An Overwieght US Workforce Costs Employers
A recent Thomson Reuters identified an overweight and obese workforce as having the largest impact on employer health care spending. The Thomson Reuters takes into account each year how body mass index, blood pressure, cholesterol, blood glucose, tobacco use and alcohol use influence employer healthcare spending. Unhealthy behaviors among the US workforce cost employers a total of 3 each year, costs linked to obesity account for nearly 70% of that expenditure. Medical costs associated with obesity were reported as costing employers 5 per employee annually in 2010.
But despite the ever present goal to reduce health care costs for employers and employees alike, statistical data from over the years indicates that pant sizes won’t be the only thing going up if we continue on our current trajectory. A graph included in theshows a steady increase in the obesity population since the late 1980’s. In 2007, the CDC reported that . Respectively, top the list of the most obese states in 2010, all weighing in with over 30% of the total state population suffering from some form of obesity. Raymond Fabius, chief medical officer of Thomson Reuters, is quoted in the , “Obesity continues to be a prevailing problem, one that will continue to plague employers and insurers alike until we find a way to stem this epidemic.”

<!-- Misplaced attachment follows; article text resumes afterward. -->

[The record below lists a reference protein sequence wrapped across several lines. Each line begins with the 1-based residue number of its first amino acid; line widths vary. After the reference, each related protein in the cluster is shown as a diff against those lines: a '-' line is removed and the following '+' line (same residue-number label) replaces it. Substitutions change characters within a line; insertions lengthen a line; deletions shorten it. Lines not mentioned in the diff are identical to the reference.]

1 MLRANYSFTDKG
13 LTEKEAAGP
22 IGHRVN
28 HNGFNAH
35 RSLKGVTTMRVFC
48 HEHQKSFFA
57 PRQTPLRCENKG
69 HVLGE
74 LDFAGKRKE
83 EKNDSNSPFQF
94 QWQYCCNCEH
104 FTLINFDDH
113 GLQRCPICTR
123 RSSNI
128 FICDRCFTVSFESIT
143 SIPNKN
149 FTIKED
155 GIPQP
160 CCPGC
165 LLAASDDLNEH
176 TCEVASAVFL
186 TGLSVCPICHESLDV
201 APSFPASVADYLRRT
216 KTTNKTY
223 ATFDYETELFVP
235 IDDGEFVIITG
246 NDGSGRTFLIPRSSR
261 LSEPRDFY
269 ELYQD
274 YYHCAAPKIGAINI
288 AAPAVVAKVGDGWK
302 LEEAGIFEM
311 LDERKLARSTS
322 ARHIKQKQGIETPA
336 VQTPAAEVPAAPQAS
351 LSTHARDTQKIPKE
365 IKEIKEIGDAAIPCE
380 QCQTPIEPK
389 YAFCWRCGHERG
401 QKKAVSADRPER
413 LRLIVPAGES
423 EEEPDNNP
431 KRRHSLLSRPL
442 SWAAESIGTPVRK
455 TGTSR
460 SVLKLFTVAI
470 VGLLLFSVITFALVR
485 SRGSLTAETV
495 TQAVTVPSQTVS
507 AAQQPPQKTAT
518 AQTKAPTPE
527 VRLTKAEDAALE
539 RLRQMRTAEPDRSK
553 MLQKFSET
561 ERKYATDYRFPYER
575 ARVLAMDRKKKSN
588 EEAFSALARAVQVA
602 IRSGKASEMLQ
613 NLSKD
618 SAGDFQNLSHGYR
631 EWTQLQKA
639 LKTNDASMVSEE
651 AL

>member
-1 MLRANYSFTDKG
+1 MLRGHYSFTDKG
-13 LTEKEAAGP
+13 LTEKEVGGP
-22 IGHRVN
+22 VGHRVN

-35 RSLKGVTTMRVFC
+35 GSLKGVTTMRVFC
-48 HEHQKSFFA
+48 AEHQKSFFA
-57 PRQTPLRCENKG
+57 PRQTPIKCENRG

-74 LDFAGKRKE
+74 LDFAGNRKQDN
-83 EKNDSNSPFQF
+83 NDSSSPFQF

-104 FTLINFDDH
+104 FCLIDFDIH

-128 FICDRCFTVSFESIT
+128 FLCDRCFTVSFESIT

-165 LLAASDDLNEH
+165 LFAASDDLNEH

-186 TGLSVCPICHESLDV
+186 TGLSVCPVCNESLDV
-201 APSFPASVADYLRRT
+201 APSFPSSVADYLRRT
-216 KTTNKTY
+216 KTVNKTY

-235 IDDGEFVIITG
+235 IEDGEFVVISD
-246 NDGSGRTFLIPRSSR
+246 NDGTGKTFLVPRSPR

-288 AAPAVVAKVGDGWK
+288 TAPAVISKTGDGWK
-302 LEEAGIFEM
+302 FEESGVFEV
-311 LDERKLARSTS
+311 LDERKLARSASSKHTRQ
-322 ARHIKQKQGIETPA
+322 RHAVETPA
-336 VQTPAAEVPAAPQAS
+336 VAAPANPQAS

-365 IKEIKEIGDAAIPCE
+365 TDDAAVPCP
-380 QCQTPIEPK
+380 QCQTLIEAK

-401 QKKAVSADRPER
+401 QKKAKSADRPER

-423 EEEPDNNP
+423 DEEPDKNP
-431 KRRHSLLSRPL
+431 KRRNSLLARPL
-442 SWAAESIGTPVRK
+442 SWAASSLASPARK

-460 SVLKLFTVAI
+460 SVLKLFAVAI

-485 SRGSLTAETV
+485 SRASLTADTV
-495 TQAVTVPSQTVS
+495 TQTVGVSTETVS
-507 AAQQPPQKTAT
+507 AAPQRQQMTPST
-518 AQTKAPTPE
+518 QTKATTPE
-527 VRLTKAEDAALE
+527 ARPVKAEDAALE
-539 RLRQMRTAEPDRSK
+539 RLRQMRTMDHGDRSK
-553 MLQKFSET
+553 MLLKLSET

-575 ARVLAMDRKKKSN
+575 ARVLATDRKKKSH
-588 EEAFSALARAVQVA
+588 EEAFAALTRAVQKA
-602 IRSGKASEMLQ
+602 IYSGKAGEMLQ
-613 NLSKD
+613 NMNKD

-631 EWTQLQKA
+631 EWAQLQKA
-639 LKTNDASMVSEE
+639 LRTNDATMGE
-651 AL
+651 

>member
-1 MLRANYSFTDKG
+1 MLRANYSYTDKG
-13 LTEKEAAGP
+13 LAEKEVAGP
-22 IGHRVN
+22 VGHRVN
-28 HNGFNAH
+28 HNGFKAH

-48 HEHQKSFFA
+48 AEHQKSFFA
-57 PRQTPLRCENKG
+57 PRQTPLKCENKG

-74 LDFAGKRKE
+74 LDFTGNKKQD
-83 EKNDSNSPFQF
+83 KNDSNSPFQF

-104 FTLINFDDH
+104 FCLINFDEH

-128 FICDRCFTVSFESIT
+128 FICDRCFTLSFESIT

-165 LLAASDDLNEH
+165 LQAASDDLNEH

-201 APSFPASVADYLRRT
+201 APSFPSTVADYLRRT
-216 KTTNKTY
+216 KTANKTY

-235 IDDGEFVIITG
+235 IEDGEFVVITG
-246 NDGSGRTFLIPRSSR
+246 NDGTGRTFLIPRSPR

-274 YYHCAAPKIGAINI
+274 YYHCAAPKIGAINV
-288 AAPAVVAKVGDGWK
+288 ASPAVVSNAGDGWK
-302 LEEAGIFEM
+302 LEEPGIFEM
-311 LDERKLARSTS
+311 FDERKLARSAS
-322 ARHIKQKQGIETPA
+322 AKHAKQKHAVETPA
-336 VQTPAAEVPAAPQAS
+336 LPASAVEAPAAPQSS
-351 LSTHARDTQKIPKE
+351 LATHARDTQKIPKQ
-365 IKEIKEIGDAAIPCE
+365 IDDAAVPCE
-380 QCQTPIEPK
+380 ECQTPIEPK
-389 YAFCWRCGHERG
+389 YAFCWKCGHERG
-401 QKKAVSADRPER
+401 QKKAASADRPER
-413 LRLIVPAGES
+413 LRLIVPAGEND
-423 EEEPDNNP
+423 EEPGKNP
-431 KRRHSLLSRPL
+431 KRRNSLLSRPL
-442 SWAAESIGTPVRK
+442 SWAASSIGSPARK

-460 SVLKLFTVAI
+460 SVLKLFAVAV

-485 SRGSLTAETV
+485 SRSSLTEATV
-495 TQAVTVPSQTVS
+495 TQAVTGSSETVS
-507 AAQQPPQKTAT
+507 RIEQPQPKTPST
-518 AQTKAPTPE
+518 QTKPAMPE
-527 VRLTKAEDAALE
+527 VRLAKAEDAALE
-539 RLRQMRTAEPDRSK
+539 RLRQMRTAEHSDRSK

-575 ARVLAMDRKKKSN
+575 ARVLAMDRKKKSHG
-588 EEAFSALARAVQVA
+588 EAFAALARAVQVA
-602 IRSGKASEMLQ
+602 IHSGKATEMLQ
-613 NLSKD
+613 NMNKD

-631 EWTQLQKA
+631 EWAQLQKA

In a feeble attempt to stop the progress of what is widely considered an obesity epidemic, the government has set a national goal to lower the percentage of obese individuals in each state to under 15%. As of 2010, even the state with the lowest obesity percentage, , missed the mark by 6%.
It appears that cutting health care costs may be as simple as shedding a few pounds…